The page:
This is not for the lack of trying. There are a number of software companies competing with RIM and its Blackberry - but significantly, all with the PC business model of software separate from the hardware. There were mp3 players well before the iPod - remember the Rio? They were uncoupled from the music service, analogizing to the PC model of separating software from hardware.
This is also not for lack of industry reaction. The music industry would like to break the dominance of Apple and the iPod.
Thus, while the concept that either a feature makes it in the phone or not is instructive, we should not analogize any further to the business models of the PC era. Whereas the PC became a singular device - common underlying platform and common OS - the cellphone has remained a heterogeneous device with multiple platforms and OSes; and it is connected, meaning the application logic resides at least in part in the network, reducing the importance of the OS.
When might this change? One of the lessons learned in technology markets is what it means to cross the chasm from a cute technology to a mass market product. Geoffrey Moore worked with Regis McKenna and embodied a decade of learning into the must-read tome of that title. This lesson is so often violated that Yelnick wonders if anyone actually read the book. A technologist conceives of market penetration as working up the technical stack, from technology to platform to solution. Instead, what happens is a technology captures the attention of the early adopters, but to cross the chasm a company needs to offer a solution to a niche market. Once this beachhead market is conquered, the company earns the right to move into neighboring markets. Later success across many markets allows the solution to become a broad-based platform. Technology, solution, platform.
We see this vividly with the iPod. The early mp3 players were tried by the techno-savvy, but never became a phenomenon until Apple coupled them with iTunes, a legitimate music service. Now Apple dominates this niche with a solution. Is the iPod yet a platform? Not even close. Apple first tried to extend the iPod into a platform with an OEM deal with HP, but that deal has fizzled. Recently Apple tried to move into cellphones, but the initial iPhone - the Motorola ROKR - does not have the easy to use interface, or the memory capacity, of even the smallest iPods. It is not yet a solution for that segment, and so far is doing poorly. We should also expect Apple to move into video, but not until the full solution is packaged.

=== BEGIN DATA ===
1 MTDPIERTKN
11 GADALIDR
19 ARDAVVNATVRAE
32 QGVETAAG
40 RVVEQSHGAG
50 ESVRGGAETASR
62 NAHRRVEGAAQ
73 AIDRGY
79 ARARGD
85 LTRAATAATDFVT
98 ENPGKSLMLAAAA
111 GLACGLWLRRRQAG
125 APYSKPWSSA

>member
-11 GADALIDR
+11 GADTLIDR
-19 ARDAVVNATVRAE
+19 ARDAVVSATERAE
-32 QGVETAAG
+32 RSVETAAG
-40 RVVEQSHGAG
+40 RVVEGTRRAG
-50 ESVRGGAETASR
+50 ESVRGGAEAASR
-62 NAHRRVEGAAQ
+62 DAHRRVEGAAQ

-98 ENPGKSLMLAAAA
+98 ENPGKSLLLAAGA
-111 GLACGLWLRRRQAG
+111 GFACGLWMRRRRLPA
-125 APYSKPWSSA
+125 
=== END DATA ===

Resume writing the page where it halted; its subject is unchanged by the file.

We also see this with the Blackberry. None of the competitors have made much a dent. The closest is Good Software, which has caught a hot product, the Treo. The Treo is well-designed and works well with Good. It is as close a model as we have seen of the old PC model - software/service separate from the device. Even so, it is not yet as smoothly integrated as the Blackberry, and has made only a modest dent in market share. Following Good is Visto, which has focused on an even broader mix of devices, but is not identified with any one like Good is with the Treo.
At some point the cellphone becomes mature, and the linkages between service and device standardized. Then we should see a rapid shift in the model. Until then, the business model of the cellphone era is to innovate in devices and integrate the service with the device. View the Treo with Good as the canary in the mineshaft for the transition to a more open business model, at least in the email-to-device niche. The next canary is the iPod - watch its market to see if the stand-alone mp3 player sustains its market dominance or gets sucked into the black hole of the cellphone (once the integration is done well enough on a cellphone to package a solution).
If we move beyond the canaries to the gorillas, the next big battle is the portable media player, which integrates video with pocketable devices. Video is already being tested on cellphones, to a mixed reception, but a potentially huge market. More on this in a subsequent post.